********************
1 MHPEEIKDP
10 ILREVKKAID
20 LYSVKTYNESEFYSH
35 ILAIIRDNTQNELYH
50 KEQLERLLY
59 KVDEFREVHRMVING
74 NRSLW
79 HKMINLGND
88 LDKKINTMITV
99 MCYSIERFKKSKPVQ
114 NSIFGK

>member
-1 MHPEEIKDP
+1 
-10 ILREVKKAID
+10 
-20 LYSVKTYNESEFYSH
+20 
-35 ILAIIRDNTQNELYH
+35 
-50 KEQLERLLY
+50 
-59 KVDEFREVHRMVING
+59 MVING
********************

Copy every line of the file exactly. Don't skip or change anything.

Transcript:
1 MHPEEIKDP
10 ILREVKKAID
20 LYSVKTYNESEFYSH
35 ILAIIRDNTQNELYH
50 KEQLERLLY
59 KVDEFREVHRMVING
74 NRSLW
79 HKMINLGND
88 LDKKINTMITV
99 MCYSIERFKKSKPVQ
114 NSIFGK

>member
-1 MHPEEIKDP
+1 
-10 ILREVKKAID
+10 
-20 LYSVKTYNESEFYSH
+20 
-35 ILAIIRDNTQNELYH
+35 
-50 KEQLERLLY
+50 
-59 KVDEFREVHRMVING
+59 MVING